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IN CELEBRATION OF THE NATIONAL FEDERATION OF PRESS WOMEN

The histories behind the Federation

Oregon Press Women: A Brief History

Oregon Press Women launched in May 1951, the same month and year when the first American woman to fly in space, Sally Ride, was born. Newspaper publisher Margaret Thompson Hill set OPW on its aspiring course as an affiliate of the National Federation of Press Women.

For about a year previously, Margaret had been busy preparing the way for Oregon Press Women. She knew that women working on more than 100 weekly newspapers across Oregon had no vehicle for sharing common problems or for talking shop. As publisher of the Parkrose Enterprise in suburban Portland, Margaret had joined the Oregon Newspaper Publishers Association, but had found that it virtually ignored any female opinions or ideas at its meetings.

purple jagged-edged circle with text 80 years in black and in white, around the edge above 80, dates of the orgnization.
head and shoulder, black-and-white portrait
Emma McKinney, 1959

After diligent inquiry among employed newswomen — and with ardent support from 86-year-old Emma C. McKinney, co-publisher of the Hillsboro Argus and dean of Oregon newspaper women — Margaret persuaded a group of women to sign on as charter members of OPW.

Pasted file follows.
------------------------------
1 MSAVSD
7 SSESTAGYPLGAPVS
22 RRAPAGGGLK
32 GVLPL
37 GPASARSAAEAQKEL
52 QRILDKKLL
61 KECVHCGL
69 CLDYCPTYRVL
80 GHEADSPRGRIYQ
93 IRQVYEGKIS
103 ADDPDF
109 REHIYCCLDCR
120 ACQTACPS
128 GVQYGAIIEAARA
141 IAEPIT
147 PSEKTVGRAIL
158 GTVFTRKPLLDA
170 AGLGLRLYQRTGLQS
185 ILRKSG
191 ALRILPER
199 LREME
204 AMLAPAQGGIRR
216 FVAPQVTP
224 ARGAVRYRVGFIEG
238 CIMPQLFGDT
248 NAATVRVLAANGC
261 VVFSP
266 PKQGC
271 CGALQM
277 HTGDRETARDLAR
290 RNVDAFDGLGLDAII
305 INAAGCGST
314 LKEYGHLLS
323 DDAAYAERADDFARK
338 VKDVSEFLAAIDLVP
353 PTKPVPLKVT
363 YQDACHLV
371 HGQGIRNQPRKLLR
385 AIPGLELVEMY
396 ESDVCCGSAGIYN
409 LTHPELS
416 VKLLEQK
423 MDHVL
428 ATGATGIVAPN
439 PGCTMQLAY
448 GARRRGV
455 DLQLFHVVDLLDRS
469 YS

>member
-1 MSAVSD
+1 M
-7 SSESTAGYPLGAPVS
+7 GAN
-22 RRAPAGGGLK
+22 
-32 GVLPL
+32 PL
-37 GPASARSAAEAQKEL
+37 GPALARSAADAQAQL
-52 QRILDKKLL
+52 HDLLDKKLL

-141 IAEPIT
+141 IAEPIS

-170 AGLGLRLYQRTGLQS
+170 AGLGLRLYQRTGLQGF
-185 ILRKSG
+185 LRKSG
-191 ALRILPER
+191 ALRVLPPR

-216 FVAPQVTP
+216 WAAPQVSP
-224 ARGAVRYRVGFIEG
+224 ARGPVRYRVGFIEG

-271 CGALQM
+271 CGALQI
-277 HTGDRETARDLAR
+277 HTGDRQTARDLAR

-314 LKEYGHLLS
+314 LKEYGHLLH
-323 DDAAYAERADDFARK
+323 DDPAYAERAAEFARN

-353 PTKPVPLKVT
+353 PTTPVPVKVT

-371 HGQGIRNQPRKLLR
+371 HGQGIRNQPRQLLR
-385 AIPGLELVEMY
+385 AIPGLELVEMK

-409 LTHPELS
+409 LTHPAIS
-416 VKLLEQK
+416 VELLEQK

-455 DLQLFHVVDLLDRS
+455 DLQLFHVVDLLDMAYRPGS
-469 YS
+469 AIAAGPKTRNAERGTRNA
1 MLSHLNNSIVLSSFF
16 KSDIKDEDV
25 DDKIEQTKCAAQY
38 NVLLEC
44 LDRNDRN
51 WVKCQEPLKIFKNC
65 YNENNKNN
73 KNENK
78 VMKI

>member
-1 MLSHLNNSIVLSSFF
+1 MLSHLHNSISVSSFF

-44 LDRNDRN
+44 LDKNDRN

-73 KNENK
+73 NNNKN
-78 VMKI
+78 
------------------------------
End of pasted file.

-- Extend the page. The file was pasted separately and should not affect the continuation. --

Oregon Press Women formally organized and affiliated with NFPW at a May 1951 meeting at the Multnomah Hotel in Portland. National president Irene Bedard presented the charter to Margaret, OPW's first president. Emma McKinney, a longtime member-at-large of NFPW, was named OPW honorary president for the 32 charter members.

Through the years, members have enjoyed the professional growth, support and encouragement, along with the warm friendships, that OPW offers. Just a few of the memorable presenters at conferences, formerly held in the spring and fall, have been newspaper writing guru Roy Peter Clark of The Poynter Institute for Media Studies, Pulitzer Prize-winning investigative reporter Nigel Jaquiss, Oregon's then-Secretary of State Norma Paulus and true-crime author Ann Rule.

In past years OPW was active in awarding scholarships, sponsoring the high school journalism contest, and presenting legislative workshops in Oregon's capital of Salem. Members have garnered many awards, including sweepstakes honors, in the NFPW communications contests.

Two OPW members have been named NFPW Communicator of Achievement: Emma McKinney in 1959 and Peggyann Hutchinson in 2007. OPW's Maggie Magee served as national president from 1965 to 1967.

Oregon Press Women celebrated its 50th anniversary, with the theme of "You're the Top!," at historic Timberline Lodge on Mount Hood. In a highlight of the event, several members performed a readers' theater in which they portrayed leading members from OPW's history. It was a tribute to pioneering women journalists such as those early visionaries: Margaret Thompson Hill and Emma McKinney.